NATO’s Exit From Afghanistan: ‘a brutal dilemma’

NATO is facing ‘a brutal dilemma, NATO’s Secretary General, Jens Stoltenberg, said to the press ahead of NATO meeting of defense ministers on 17-18 February.

Photo: NATO

The goal, said Stoltenberg, is that Afghanistan shall never again become a haven for terrorists attacking NATO and its allies. He continued: ‘While no ally wants to stay in Afghanistan longer than necessary, we will not leave before the time is right.’ He endorses the ongoing peace process between representatives of the Afghan government and the Taliban, but also emphasizes that the magnitude of Taliban violence is unacceptable. With that, the Secretary General indicate that NATO will not have withdrawn from Afghanistan by 1 May, which is what the US has committed to in its deal with the Taliban. As the meeting concluded on 18 February, Stoltenberg reiterated what he had said in advance, but he also had to conclude that the question about withdrawal remains open, and that the allies’ will continue to closely consult and coordinate in the coming weeks’.

The brutal fact is that NATO’s dilemma will not be settled in Brussels, but in Washington. That is the story of the Afghan engagement, from 2001 to the present, as the Norwegian government’s Afghanistan commission (of which this author was a member) also demonstrated. The Biden administration has hardly gotten into its offices. And Afghanistan is by no means on top of its agenda. Buying time, the Biden administration has prolonged the mandate for Trump’s Special Representative for Afghanistan Reconciliation, Zalmay Khalilzad, and stated that they will review the deal that the US signed with the Taliban late February last year. The brutal dilemma for Biden is that the US has entered into an agreement in which it commits to the withdrawal of all international forces from Afghanistan within 1 May this year, but that the likelihood of being closer to a peace settlement by then is very slim. The Taliban has made it clear that they will see an extension of the military presence as a violation of the deal, and with that, they would again target international forces.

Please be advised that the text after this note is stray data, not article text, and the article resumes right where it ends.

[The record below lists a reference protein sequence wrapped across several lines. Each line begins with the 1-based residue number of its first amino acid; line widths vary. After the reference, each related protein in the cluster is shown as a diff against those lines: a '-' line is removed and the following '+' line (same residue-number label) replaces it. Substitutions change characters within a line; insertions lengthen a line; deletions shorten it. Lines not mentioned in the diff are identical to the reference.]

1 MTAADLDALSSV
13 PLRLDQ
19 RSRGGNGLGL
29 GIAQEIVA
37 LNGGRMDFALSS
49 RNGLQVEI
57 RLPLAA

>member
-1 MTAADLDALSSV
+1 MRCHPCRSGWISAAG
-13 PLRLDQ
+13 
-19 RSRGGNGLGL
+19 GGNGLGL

It was a turning point when the US, under Donald Trump, engaged in direct talks with the Taliban in the fall of 2018, against the explicit will of the Afghan government. The Taliban had long been insistent that they would not negotiate with what they see as a marionette government in Kabul, but only with the occupying power directly. The agreement that resulted was signed in Doha in late February 2020. The essence of the agreement is that the US shall ensure all international forces are pulled out (very precisely regulated in the text), while the Taliban shall ensure that Afghanistan does not again become a platform for terror-attacks against the US and its allies (only loosely described in the text). In addition, the agreement laid the foundations for prisoners’ exchange in order to build mutual confidence, followed by intra-Afghan talks. The US now has 2500 soldiers in Afghanistan, NATO has some7500. I addition, there is a significant number of private security contractors, also included in the withdrawal commitment.